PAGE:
The change may be politically expedient, but it will have grave costs. Conservatives once understood that free markets are an engine that produces widespread prosperity — and that government meddling is too often a wrench in the works. Choosing winners and losers, and otherwise substituting the preferences of lawmakers and bureaucrats for the logic of supply and demand, interferes with the economy’s ability to meet people’s material needs. If Republicans continue down this path, the result will be fewer jobs, higher prices, less consumer choice and a hampering of the unforeseen innovations that make our lives better all the time.
But conservatives are turning on more than markets; they may be turning on the rule of law itself. The First Amendment prohibits the government from abridging people’s ability to speak, publish, broadcast and petition for a redress of grievances, precisely because the American founders saw criticizing one’s rulers as a God-given right. Drawing attention to errors and advocating a better path forward are some of the core mechanisms by which we, the people, hold our government to account. The use of state power to punish someone for disfavored political speech is a gross violation of that ideal.
The American economy is rife with cronyism, like subsidies or regulatory exemptions, that gives some businesses advantages not available to all. This, too, makes a mockery of free markets and rule of law, transferring wealth from taxpayers and consumers to politically connected elites. But while ending cronyism is a worthy goal, selectively revoking privileges from companies that fall out of favor with the party in power is not good-government reform.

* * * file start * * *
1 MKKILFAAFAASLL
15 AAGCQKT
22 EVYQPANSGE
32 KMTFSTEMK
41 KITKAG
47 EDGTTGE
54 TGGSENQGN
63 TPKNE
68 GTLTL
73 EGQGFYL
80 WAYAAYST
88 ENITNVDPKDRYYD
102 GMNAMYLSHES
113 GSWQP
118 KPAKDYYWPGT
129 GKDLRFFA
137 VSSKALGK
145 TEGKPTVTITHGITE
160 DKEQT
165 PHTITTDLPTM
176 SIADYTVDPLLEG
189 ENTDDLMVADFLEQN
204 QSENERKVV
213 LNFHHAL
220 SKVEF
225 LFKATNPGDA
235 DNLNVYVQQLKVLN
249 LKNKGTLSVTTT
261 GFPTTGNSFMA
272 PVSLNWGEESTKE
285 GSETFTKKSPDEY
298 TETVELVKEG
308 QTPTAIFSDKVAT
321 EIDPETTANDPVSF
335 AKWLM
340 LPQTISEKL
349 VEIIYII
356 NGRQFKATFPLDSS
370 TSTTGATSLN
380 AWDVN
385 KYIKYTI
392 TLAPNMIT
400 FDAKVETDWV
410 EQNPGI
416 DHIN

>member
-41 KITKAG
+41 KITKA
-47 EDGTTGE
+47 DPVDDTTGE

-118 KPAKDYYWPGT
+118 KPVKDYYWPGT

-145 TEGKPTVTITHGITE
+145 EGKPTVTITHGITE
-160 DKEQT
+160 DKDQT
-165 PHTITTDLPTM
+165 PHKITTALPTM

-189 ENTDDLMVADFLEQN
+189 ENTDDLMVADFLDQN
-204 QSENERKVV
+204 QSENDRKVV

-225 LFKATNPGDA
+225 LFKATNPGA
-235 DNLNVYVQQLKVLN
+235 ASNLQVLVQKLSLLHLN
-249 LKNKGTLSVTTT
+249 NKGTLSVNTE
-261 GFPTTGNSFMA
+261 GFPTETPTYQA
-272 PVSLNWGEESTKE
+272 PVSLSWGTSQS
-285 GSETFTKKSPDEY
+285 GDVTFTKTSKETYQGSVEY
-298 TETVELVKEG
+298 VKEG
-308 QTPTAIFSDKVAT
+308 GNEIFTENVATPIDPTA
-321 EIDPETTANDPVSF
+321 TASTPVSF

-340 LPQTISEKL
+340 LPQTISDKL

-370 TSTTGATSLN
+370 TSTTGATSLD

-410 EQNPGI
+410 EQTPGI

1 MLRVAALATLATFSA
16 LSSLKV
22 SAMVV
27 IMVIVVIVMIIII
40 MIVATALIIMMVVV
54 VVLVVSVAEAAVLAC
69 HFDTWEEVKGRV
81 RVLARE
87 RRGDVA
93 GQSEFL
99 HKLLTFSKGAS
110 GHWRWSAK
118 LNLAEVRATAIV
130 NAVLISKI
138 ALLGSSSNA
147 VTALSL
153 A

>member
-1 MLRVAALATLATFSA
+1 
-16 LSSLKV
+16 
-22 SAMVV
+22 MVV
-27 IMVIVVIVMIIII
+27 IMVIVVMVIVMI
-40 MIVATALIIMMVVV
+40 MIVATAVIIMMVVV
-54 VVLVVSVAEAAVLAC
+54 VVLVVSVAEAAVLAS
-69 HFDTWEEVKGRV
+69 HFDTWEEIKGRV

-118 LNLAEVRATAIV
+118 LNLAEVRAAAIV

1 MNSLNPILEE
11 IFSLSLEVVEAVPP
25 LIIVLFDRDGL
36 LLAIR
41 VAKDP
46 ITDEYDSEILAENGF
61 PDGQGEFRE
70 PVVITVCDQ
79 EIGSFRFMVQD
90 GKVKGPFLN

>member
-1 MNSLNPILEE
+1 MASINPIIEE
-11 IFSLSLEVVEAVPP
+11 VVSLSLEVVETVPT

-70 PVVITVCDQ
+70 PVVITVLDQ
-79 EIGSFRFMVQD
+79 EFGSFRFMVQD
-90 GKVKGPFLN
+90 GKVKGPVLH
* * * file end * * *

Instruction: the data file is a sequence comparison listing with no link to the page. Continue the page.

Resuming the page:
One might doubt the retaliatory nature of Republicans’ corporate speech reversal, but for their inability to quit stepping in front of cameras and stating the quiet part aloud. In the very act of signing the law that does away with Disney’s special-purpose district and several others, Mr. DeSantis said this: “You’re a corporation based in Burbank, Calif., and you’re going to marshal your economic might to attack the parents of my state. We view that as a provocation, and we’re going to fight back against that.”
If government power can be used for brazen attacks on American companies and nonprofits, what can’t it be used for? If it is legitimate for politicians to retaliate against groups for political speech, is it also legitimate to retaliate against individuals? (As Senator Mitt Romney once said, “Corporations are people, my friend.”) And if even the right to speak out is not held sacred, what chance do the people have to resist an authoritarian turn?
Conservatives, confronting these questions, once championed free markets and limited government as essential bulwarks against tyranny. Discarding those commitments is not a small concession to changing times but an abject desecration, for cheap political gain, of everything they long claimed to believe.
For decades, the fusionist governing philosophy — which, in bringing together the values of individual freedom and traditional morality, charges government with protecting liberty so that the people will be free to pursue virtuous lives — bound conservatives together and gave the Republican Party a coherent animating force. That philosophy would reject the idea that political officials should have discretion over the positions that companies are allowed to take or the views that people are allowed to express.